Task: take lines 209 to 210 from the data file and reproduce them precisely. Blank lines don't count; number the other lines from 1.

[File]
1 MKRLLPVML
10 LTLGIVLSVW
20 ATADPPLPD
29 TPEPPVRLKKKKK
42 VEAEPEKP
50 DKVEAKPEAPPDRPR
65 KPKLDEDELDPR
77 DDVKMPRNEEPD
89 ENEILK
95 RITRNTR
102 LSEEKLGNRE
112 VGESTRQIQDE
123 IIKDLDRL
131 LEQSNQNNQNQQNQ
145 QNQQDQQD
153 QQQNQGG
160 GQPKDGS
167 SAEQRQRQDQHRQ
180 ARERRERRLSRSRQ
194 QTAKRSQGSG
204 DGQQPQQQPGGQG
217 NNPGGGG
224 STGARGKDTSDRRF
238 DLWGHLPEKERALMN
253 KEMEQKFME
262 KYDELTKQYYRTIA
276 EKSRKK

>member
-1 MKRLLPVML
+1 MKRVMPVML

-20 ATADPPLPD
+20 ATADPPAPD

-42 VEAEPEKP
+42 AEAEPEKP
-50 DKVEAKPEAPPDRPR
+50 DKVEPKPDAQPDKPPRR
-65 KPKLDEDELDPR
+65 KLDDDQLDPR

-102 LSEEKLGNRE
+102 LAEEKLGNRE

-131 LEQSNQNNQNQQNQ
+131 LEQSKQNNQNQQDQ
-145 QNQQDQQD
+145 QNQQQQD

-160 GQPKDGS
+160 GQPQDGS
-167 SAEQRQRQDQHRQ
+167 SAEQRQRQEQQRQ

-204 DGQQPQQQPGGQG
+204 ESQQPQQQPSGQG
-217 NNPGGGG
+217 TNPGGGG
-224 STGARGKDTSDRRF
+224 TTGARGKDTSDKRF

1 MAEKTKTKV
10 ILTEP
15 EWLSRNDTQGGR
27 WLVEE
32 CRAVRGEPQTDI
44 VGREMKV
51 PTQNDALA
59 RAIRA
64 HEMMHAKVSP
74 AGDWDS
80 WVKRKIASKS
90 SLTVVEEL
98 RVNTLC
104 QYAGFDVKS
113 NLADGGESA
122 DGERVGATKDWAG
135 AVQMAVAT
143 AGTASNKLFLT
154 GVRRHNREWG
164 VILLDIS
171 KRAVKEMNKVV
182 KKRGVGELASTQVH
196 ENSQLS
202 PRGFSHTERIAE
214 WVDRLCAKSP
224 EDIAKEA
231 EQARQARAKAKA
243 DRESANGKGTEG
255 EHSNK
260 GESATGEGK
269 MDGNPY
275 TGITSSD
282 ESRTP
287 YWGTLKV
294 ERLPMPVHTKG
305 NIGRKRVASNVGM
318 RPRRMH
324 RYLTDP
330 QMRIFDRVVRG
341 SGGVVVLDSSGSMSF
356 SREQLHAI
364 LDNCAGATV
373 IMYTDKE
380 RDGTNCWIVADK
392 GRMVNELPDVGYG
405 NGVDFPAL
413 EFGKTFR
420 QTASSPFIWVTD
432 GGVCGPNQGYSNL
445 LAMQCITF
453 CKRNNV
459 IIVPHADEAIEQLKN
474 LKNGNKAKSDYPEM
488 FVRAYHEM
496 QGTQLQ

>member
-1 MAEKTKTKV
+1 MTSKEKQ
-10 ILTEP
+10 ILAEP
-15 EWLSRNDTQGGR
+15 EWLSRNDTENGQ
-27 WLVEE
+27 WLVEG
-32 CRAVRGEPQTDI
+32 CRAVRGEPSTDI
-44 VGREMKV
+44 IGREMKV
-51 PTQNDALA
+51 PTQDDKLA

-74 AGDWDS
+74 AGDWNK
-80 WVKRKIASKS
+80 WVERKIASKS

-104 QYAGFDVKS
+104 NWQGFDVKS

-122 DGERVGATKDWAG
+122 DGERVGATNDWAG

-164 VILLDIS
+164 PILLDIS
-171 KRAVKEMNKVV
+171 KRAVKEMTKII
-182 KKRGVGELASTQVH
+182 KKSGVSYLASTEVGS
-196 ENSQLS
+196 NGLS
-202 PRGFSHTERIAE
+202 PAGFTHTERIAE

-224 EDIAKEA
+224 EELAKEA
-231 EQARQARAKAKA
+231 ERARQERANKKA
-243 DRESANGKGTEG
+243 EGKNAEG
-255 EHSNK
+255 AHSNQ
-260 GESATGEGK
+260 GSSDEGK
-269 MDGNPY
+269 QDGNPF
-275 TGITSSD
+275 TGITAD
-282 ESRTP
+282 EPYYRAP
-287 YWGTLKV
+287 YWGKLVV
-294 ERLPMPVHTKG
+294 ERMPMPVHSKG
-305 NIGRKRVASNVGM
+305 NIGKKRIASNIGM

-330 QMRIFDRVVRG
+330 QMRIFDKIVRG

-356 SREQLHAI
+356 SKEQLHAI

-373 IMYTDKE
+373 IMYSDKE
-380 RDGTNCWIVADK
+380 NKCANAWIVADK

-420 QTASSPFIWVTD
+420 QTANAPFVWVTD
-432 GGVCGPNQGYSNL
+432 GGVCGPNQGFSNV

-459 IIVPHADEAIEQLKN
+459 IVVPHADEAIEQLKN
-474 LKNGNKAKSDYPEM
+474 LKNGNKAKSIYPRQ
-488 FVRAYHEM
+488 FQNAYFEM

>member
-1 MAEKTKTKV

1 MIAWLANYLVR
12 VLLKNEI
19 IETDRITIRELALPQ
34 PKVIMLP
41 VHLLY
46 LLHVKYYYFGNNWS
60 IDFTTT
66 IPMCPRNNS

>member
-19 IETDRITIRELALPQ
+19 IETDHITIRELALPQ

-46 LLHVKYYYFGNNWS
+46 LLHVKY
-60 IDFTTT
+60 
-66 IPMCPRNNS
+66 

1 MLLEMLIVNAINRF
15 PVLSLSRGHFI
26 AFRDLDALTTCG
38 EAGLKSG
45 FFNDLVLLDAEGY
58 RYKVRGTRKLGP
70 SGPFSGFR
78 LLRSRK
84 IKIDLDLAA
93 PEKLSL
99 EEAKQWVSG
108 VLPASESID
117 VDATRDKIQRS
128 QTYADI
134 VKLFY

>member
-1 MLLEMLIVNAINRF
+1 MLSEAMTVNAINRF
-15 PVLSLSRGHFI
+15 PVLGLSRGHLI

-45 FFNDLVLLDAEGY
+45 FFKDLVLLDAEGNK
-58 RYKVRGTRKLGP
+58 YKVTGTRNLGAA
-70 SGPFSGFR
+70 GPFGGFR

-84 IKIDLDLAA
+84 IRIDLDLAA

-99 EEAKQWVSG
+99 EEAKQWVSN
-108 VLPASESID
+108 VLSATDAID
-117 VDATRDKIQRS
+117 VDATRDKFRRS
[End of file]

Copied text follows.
78 LLRSRK
84 IKIDLDLAA